I love beets. Love the colour, love the flavour, love what they can do in chocolate cake (yes, really). But they can be a little overwhelming too, which is why this recipe specifically calls for red AND golden beets. Golden beets tend to have a milder, less-pronounced flavour than their hand-staining red counterparts. If you’re a little on the fence about beets in general, you could used just golden beets. If you’re looking to swap beets out of the recipe altogether, I highly recommend exploring the deliciousness of roasted radishes. They’re awesome, and you could roast them with a little bit of honey if you wanted to compensate for the lack of beet-sweetness too.
If you’re in a hurry and you need a good salad but you don’t have time to roast veggies, try swapping out the roots for chunks of apple. You can toss the chopped apple with a bit of the dressing or a little lemon juice to keep them from browning.
Blue Cheese & Substitutions
Once again, if you’ve made it this far it’s probably safe to assume that you like blue (or bleu) cheese – but perhaps you’re one of those poor souls who’s married to a blue-basher. A finicky-fromage-frowner. Well worry not, you’ve got options for those who want prefer their moldy cheeses to be gor-gone-zola.
First of all, let’s talk about what kind of blue cheese to use, as they’re not all created equal. I personally like to use a relatively mild, crumbly cheese sparingly so as not to overwhelm the other flavours. Gorgonzola is a good choice. My fellow Canadians might want to seek out Bleu Claire from Little Qualicum Cheeseworks, Jersey Blue from Golden Ears Cheesecrafters, Bleu D’Élizabeth from Fromagerie du Presbytère, or Ciel De Charlevoix from Famille Migneron for a bit of local flavour that delights the palate without being overwhelming. If you don’t mind going a little bolder, try Stilton (but I’d personally avoid the rind, which has a different and polarizing flavour). If you’re an unabashed blue-booster, you could go bold and use a cheese like Roquefort, but I personally think you risk overpowering the rest of the salad.
If you’re looking to swap out the blue cheese but still want to use a cheese, the key is not to go too mild. A sharp crumbly cheddar would be my first choice (especially alongside a little bit of added apple to compliment the flavour), but an aged gouda would work too. You could also used shavings of very firm, umami-rich and hard Asiago, Pecorino, or Parmesan-style cheeses. Soft goat cheeses are very popular with beets and a personal favourite of mine, but I don’t think that they bring enough ‘oomph’ to really pop against the other flavours in the recipe, especially when used in such small quantities.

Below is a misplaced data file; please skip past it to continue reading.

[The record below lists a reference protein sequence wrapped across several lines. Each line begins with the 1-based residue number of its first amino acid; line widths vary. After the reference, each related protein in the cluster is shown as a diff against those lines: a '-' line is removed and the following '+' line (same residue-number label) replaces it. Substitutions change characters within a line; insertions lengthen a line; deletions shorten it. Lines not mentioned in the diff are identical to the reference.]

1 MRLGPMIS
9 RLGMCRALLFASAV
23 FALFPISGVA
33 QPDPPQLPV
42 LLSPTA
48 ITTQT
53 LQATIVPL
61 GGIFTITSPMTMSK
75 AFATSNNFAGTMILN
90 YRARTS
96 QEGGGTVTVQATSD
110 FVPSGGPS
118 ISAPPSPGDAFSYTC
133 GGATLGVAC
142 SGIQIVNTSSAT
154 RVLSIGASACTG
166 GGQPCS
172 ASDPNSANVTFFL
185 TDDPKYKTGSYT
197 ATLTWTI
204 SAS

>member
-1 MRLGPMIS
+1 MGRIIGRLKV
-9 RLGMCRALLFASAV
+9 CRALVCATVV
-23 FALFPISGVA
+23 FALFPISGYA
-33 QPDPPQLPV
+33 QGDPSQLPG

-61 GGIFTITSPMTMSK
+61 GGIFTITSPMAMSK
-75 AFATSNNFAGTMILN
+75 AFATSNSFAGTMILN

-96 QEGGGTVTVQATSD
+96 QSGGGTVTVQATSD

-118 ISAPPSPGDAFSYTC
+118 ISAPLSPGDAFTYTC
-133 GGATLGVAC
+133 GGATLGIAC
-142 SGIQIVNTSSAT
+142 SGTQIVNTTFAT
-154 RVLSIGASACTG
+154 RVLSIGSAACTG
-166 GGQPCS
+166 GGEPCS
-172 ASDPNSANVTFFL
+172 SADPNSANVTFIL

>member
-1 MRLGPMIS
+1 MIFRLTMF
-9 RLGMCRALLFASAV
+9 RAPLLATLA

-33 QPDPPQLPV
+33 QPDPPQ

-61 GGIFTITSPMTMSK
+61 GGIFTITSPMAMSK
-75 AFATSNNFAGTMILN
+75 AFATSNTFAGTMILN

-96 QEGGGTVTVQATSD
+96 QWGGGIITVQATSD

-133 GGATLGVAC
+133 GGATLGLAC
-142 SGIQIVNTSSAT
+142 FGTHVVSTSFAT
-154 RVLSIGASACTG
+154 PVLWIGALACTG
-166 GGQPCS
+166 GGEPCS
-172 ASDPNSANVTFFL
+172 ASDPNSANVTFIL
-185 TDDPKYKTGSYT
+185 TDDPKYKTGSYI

If you want to avoid dairy altogether there are a few possibilities. Non-dairy cheeses built around soy, cashews, and other ingredients are currently going through a craft revolution, and there are some great ones out there in both blue and hard cheese (e.g. Parmesan) styles. If you’re looking for blue cheese flavour minus the dairy, there are some pretty incredible small-scale artisanal plant-based ‘cheese’ makers out there turning out stunning blues. That being said, there are also plenty of unremarkable and downright awful non-dairy cheeses, so I’d suggest that you do your homework and try a few things before committing to using anything here. If you’re not looking to hunt down a plant-based cheese, nutritional yeast flakes are a great option for replicating the salty/umami punch of Parmesan. Nutritional yeast does represent something of a size/texture problem though, as it doesn’t crumble into chunks and may end up at the bottom of your salad bowl. You can try dressing the salad first and adding the flakes so that they stick, or adding the nutritional yeast directly to your dressing. For a more visual/textural option, try mixing nutritional yeast with just enough olive oil to make it clump together in crumbly little balls. Disperse a few of these yeasty-bits around your salad, et voilà.
Note: Nutritional Information is given for a single serving including dressing (1/4 portion of the total recipe).
No ingredient pages have been written yet for any of the ingredients in this recipe. Like to see one? Let me know in the comments below or by email.
No pantry pages have been written yet for any of the ingredients in this recipe. Like to see one? Let me know in the comments below or by email.
More Salads on Diversivore
A simple but memorable and flavourful salad loaded with big, bold flavours and fantastic textures.
- 75 g dandelion greens (~2.6 oz)
- 100 g butterleaf lettuce (~3.5 oz)
- 30 g blue cheese (~1 oz)
- 1/2 cup whole pecans (~70 g/2.5 oz)
- 2 tbsp maple syrup
- 2 small beets
- 2 small golden beets
- 2 tbsp apple cider vinegar
- 2 tbsp olive oil
- pinch salt
Preheat oven to 400°F (205°C). Clean the beets and wrap them with foil, then roast for one hour or until tender. Remove from heat and allow them to cool to the point that they can be handled, then peel and slice them.
Heat maple syrup in a small pot until bubbling. Add pecans and toss to cover, then heat for about 1 minute, or until the glossy and sticky with little liquid remaining. Spread on wire rack or on a sheet of parchment paper too cool.
Clean the dandelion greens and remove any particularly tough or woody stems. Cut or tear the dandelion and lettuce into bite-sized pieces.
Whisk the vinegar, olive oil, and salt together until they form a smooth emulsion. Set aside.
Combine the salad greens, sliced beets, blue cheese, and pecans. Drizzle the vinaigrette over top and serve.